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CropTalk: The Nutrient Cycling Puzzle

January 2022

Published on Saturday, January 1, 2022

Like many farmers, you may be wondering if you can “rob” the soil nutrient bank in 2022 to avoid paying record, or near-record, fertilizer prices. While this is usually a poor strategy, there may be some fields that can forgo a year of applied fertility if the soil nutrient bank is full and cycling properly.



There are four main groups of microbes that assist and drive nutrient cycling in our soils: bacteria, fungi, algae, and protozoa. In many cases, nutrient cycling results from these microbes simply consuming and excreting one another. Nutrients are also released as these microbe groups consume residue from previous crops and then help release them in a plant-available form.



There are three primary reserves of fertility that exist in every field: organic matter (OM), residues, and parent material. The question becomes, how do we put a value to these nutrients. A study by The Ohio State University found that every 1% of OM equates to a value of roughly $700/A. in nitrogen, phosphorous, potassium, sulfur, and carbon. But what about all the residue from last year’s crop? Figure 1. shows approximately how many pounds of nutrients are left behind after a 250 Bu./A. corn crop is harvested. Think about how much it would cost to apply these nutrients at current fertilizer prices. What are some factors that can enhance the soils’ ability to cycle these nutrients?  




On average, the microbial population in the soil will double with every 10-degree Fahrenheit increase in temperature. There is a limit, though. Once the soil reaches 86°F, the microbe populations will begin to decline. Interestingly, most agricultural soil microbes prefer the same temperature range as a corn plant, between 78 to 86°F. In many cases, we tend to think of warm soils in spring as the most important for mineralization, but cool soils in the middle of summer are just as vital towards efficient nutrient cycling for the current crop.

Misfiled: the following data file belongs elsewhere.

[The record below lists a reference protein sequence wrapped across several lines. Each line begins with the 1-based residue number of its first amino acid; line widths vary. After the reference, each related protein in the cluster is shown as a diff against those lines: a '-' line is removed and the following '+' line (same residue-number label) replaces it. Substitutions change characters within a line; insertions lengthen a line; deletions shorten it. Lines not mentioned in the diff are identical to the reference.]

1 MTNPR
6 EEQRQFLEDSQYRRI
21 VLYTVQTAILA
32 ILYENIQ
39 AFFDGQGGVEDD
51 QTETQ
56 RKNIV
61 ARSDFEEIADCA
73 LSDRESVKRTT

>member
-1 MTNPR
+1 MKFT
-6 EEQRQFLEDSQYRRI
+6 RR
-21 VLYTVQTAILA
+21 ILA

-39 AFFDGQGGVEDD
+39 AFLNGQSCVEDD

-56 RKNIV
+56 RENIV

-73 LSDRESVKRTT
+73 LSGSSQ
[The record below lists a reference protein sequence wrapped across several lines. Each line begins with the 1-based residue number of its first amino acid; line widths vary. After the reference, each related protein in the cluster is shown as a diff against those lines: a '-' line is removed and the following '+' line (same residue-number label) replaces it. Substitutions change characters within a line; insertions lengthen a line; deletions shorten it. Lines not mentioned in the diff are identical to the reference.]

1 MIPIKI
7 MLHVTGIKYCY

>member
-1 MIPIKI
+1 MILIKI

Providing the microbes with a good home is the first step to ensuring they do their job. Ideally, the soil is chemically composed of 25% air, 25% water, 45% parent material, and 5% organic matter. Soil compaction and poor drainage lead to the air and water percentages becoming out of balance, leading to the destruction of the microbe’s ideal home.



More than 20 years of Practical Farm Research (PFR)® have taught us that cornafter- corn rotations require approximately 30 additional pounds of nitrogen to achieve the best return on investment. Why is this? It’s all about the carbon (C) to nitrogen (N) ratio. Corn residue has a C:N ratio of roughly 57:1. Soil microbes need the C:N ratio to be roughly 24:1 to begin breaking down the residue. By applying additional nitrogen in a corn-after-corn rotation, we are simply lowering the C:N ratio so that the microbes can do their job of cycling the residue. This will then begin the process of unlocking nutrients contained in last year’s crop residue.


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Author: Ben Puestow

Categories: CropTalk, 2022


Ben Puestow

Ben Puestow

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